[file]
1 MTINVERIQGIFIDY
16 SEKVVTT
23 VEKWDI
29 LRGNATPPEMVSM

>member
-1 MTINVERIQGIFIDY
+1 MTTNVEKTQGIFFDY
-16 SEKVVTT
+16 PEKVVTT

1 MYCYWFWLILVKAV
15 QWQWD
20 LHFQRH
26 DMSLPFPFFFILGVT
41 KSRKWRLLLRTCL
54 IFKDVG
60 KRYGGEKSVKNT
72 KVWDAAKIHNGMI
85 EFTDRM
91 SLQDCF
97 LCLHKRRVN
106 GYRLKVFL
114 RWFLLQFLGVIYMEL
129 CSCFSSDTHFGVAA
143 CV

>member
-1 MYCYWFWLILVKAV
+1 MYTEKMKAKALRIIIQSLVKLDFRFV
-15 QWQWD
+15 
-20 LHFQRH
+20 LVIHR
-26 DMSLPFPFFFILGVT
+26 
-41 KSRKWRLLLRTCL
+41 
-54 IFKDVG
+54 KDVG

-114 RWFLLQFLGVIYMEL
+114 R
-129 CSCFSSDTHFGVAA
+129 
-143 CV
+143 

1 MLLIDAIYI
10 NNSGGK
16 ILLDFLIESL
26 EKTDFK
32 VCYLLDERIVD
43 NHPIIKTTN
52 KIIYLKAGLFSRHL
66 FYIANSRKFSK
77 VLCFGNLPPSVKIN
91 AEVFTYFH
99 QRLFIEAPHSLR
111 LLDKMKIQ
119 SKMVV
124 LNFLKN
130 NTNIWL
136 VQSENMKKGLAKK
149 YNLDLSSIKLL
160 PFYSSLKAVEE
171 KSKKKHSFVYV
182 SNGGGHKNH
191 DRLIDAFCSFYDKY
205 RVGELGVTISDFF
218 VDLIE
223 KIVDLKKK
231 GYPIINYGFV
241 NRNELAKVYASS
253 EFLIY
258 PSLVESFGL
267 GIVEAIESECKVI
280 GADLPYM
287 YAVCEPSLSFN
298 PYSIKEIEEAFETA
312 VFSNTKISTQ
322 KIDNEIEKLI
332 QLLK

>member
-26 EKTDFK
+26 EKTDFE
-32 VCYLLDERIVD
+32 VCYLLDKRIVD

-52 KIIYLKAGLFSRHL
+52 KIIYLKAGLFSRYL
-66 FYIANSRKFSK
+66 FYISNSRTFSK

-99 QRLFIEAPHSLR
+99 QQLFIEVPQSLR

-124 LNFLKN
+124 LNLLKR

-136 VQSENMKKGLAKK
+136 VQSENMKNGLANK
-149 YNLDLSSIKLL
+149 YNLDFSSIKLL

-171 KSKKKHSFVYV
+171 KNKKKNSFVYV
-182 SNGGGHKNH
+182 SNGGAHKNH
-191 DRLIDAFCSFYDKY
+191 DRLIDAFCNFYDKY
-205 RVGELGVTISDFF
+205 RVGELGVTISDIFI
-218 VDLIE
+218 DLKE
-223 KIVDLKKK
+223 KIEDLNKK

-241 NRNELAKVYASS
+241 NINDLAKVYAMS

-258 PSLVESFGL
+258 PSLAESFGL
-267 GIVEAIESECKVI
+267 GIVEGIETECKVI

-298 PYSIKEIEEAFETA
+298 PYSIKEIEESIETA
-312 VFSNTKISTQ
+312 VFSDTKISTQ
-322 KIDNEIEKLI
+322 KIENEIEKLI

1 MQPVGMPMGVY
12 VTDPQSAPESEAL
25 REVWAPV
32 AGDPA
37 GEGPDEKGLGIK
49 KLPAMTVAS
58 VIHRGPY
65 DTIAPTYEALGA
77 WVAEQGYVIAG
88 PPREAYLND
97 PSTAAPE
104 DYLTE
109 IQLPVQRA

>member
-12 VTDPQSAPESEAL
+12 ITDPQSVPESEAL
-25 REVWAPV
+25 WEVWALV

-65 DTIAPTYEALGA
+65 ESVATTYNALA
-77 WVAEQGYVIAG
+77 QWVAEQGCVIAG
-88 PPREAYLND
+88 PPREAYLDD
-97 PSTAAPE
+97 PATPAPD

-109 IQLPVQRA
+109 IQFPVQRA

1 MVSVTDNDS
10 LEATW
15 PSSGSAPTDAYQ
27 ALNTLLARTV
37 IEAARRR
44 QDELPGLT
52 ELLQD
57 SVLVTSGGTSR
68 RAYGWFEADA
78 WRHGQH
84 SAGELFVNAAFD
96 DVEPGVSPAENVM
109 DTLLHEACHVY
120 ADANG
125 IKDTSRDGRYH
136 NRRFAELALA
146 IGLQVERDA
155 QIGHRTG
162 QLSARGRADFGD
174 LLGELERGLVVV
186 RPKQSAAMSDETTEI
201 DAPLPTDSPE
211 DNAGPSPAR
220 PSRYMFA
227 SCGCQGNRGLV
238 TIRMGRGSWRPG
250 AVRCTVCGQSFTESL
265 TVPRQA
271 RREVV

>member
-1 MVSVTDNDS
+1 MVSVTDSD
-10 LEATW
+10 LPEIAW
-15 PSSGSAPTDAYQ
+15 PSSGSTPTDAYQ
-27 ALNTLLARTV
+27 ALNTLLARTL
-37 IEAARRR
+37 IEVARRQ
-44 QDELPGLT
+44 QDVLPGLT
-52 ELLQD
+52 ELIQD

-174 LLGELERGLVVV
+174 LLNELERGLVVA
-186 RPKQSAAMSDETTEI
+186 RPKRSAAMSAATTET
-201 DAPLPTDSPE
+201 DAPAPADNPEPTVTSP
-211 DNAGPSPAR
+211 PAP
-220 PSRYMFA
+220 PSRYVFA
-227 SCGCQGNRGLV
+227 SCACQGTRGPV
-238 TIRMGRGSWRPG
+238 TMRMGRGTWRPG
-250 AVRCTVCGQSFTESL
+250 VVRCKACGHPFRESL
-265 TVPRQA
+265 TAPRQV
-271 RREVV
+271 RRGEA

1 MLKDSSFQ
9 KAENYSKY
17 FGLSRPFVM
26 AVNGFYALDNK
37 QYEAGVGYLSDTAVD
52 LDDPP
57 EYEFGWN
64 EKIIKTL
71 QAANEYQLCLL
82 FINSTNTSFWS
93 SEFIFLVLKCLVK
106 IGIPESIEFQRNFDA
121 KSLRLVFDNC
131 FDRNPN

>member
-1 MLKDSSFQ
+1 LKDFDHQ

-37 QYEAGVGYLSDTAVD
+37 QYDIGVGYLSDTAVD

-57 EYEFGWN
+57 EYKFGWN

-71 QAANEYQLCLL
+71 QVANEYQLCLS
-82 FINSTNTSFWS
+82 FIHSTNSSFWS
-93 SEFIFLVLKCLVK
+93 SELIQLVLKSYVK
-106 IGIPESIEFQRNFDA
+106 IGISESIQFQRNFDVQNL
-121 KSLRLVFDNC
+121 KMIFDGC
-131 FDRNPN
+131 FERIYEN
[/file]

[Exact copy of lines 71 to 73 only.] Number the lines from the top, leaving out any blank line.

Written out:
258 PSLVESFGL
267 GIVEAIESECKVI
280 GADLPYM